Easter cactus a spring blessing
By Linda Hartman - Victoria County Master GardenerEdited Charla Borchers Leon
April 15, 2017 at 10:52 p.m.
Updated April 16, 2017 at 6 a.m.
Easter is considered by some to be the holiest of religious holidays in the world. The observance of this day is celebrated in numerous ways, and as with many holidays, flowers play an integral part. The Easter lily is often used to decorate churches, homes and even graves, but it is not the only flower named for the Easter holiday.
Not a cactus but an epiphyte
Everyone has heard of the Christmas cactus, but what about the Easter cactus? Like the Christmas cactus, the Easter cactus (Rhilpsalidopsis gaertnerii), which is a symbol of rebirth, is not really a cactus but rather an epiphytic plant that grows in trees in the forests of South America.
Thanksgiving and Christmas cacti are native to tropical forests while the Easter cactus is native to drier natural forests. True cacti are found only on the American continents.
Epiphytes differ from the cactus family in several ways. Aloe vera, kalanchoe, echeveria, yucca, euphorbias and ponytail palms are familiar cactus and succulents, which may be easily grown as pot plants or in our gardens - but not on trees. These tough plants are easily grown in our state and other states in the southwestern parts of the United States.
Requirements for budding
The Easter cactus which is a spring bloomer and like the Christmas cactus and the Whitsun cactus requires low to medium light, porous compost which retains moisture, and watering only when the soil is dry.
To encourage bud formation, the epiphytes should be kept drier in autumn. A weekly misting is necessary from spring to late summer as the plants need a humid atmosphere. A saucer of rocks covered with water may also serve as a means of providing humidity.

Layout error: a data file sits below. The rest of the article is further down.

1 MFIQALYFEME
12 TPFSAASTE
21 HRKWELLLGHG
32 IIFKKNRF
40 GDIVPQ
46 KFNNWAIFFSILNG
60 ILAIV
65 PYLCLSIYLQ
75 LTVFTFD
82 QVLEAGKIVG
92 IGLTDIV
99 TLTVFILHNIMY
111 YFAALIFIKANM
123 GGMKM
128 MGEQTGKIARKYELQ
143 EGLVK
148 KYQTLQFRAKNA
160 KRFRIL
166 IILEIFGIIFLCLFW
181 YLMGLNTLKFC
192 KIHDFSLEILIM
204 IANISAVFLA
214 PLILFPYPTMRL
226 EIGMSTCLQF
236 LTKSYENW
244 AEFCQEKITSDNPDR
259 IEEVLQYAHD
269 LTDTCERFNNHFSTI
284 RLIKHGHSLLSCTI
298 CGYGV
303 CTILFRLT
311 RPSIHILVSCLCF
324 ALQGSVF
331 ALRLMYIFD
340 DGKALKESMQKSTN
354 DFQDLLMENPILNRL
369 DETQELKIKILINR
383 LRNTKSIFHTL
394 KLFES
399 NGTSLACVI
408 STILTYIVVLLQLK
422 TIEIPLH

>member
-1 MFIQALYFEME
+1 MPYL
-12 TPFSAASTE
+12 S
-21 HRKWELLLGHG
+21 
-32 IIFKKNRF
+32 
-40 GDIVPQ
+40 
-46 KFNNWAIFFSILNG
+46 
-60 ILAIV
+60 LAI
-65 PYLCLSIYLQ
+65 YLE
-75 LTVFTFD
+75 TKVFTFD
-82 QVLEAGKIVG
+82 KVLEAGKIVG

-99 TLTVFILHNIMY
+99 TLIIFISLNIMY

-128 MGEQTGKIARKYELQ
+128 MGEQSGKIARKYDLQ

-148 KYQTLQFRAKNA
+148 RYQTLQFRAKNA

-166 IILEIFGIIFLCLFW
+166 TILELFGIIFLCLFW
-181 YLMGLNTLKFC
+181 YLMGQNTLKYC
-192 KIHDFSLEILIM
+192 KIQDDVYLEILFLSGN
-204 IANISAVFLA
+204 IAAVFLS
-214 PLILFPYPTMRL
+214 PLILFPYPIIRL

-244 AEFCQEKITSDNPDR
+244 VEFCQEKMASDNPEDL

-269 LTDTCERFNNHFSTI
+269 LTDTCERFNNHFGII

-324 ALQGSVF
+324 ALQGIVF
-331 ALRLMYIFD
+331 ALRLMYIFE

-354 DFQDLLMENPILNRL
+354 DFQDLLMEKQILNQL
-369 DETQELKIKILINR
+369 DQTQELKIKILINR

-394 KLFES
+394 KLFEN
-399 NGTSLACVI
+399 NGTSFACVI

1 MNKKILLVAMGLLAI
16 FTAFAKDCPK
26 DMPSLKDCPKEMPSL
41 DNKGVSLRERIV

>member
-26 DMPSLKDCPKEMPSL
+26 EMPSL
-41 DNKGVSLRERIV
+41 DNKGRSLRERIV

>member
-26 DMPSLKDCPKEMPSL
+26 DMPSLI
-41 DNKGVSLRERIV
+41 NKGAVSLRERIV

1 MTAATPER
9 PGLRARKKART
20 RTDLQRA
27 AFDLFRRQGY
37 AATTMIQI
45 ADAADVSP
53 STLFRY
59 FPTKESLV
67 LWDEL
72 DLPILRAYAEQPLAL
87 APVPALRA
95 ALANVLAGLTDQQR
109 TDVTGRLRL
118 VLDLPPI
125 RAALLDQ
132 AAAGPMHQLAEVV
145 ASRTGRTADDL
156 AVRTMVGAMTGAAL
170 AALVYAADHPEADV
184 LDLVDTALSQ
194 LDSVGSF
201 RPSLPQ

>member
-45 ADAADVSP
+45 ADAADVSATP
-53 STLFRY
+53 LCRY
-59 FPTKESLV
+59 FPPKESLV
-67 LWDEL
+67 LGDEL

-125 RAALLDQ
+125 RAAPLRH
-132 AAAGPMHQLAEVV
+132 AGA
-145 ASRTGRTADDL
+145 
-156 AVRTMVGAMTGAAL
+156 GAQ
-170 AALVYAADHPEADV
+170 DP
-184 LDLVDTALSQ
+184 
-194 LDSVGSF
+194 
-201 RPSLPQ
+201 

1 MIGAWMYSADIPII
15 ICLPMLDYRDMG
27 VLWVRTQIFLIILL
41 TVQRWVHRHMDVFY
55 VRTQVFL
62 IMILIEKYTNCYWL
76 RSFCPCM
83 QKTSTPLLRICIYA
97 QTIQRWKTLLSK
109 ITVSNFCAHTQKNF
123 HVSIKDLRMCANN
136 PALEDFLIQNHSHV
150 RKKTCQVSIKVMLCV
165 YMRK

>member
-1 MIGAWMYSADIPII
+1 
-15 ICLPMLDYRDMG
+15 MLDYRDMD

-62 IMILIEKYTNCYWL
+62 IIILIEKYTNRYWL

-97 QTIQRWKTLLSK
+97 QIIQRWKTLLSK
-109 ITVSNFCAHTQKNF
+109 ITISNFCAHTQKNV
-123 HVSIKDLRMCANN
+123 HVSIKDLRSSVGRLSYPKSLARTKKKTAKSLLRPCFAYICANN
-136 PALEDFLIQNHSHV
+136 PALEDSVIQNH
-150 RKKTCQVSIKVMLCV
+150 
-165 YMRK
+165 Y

As the buds begin to form, place the plants in a cool place where the temperature does not drop below 45 degrees. They should be kept in darkness at least 12 hours each night. From early autumn to spring, the plants will require full light. After flowering, the Easter cactus will require partial shade.
Perhaps placing the cactus in a shady place in your garden would be appropriate. During this time the only water requirement will be enough moisture to prevent the soil from completing drying. The resting period should last about six weeks. After the resting time, the Easter cactus may be brought inside for the cycle to begin again.
Check for and treat pests
It is important that one check the plants for worms in the soil. Beware of mealy bugs and root mealy bugs for both can destroy your Easter cactus. Mealy bugs must be destroyed immediately while root mealy bugs will require the removal of all soil.
Wash the roots with methylated spirits such as isopropyl alcohol, rinse the methylated solution from the roots which will need to dry after treatment. Methylated spirits are poisonous and need to be cleaned from your hands or gloves. Clean the container carefully, and replant with fresh, sterilized soil.
With distinctive differences from Christmas cactus, one has to examine the Easter cactus carefully to differentiate between the two.
The Easter cactus has leaves that are wide and round with red tint on the edges. Christmas cactus leaves have points. Healthy leaves will have no scallops or teeth. Leaves will grow wider, flatter and will darken as they age. A fully grown leaf may grow to 3 inches long and 1 inch wide. As the segments grow they will arc toward the ground.
The colors of the Easter cactus blooms are "spring-like" with white to red, orange, peach, lavender, and pink which will form a stunning starburst. Easter cactus and their blooms are nontoxic to cats and dogs.
Care throughout the year
As with all cacti, watering can be a challenge for too much water will drown your plant. Fertilize your Easter cactus with a water-soluble solution (10-10-10) every two weeks, and remember to bring your plant indoors when the temperatures begin to cool. During the resting period, only water when the soil feels dry. Buds should appear around February.
The Easter cactus should be a delightful addition to anyone's home. Like all of our plants, it will require care throughout the year, but it will serve as a blessing to those who celebrate Easter.
The Gardeners' Dirt is written by members of the Victoria County Master Gardener Association, an educational outreach of Texas A&M AgriLife Extension - Victoria County. Mail your questions in care of the Advocate, P.O. Box 1518, Victoria, TX 77901; or firstname.lastname@example.org.